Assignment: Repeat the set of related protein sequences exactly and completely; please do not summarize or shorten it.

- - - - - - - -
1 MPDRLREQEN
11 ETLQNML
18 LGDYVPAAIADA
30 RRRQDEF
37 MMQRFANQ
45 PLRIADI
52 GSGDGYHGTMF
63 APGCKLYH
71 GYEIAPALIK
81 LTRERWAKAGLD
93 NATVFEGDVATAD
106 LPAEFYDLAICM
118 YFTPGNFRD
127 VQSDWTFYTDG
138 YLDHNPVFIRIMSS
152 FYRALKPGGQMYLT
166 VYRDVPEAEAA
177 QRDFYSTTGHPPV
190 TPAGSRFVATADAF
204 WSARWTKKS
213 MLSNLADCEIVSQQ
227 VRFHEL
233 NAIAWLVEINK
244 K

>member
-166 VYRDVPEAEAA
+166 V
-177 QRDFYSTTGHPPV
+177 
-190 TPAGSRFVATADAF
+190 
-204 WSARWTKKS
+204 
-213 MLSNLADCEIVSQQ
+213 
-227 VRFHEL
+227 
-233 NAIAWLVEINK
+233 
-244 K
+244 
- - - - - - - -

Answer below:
1 MPDRLREQEN
11 ETLQNML
18 LGDYVPAAIADA
30 RRRQDEF
37 MMQRFANQ
45 PLRIADI
52 GSGDGYHGTMF
63 APGCKLYH
71 GYEIAPALIK
81 LTRERWAKAGLD
93 NATVFEGDVATAD
106 LPAEFYDLAICM
118 YFTPGNFRD
127 VQSDWTFYTDG
138 YLDHNPVFIRIMSS
152 FYRALKPGGQMYLT
166 VYRDVPEAEAA
177 QRDFYSTTGHPPV
190 TPAGSRFVATADAF
204 WSARWTKKS
213 MLSNLADCEIVSQQ
227 VRFHEL
233 NAIAWLVEINK
244 K

>member
-166 VYRDVPEAEAA
+166 V
-177 QRDFYSTTGHPPV
+177 
-190 TPAGSRFVATADAF
+190 
-204 WSARWTKKS
+204 
-213 MLSNLADCEIVSQQ
+213 
-227 VRFHEL
+227 
-233 NAIAWLVEINK
+233 
-244 K
+244 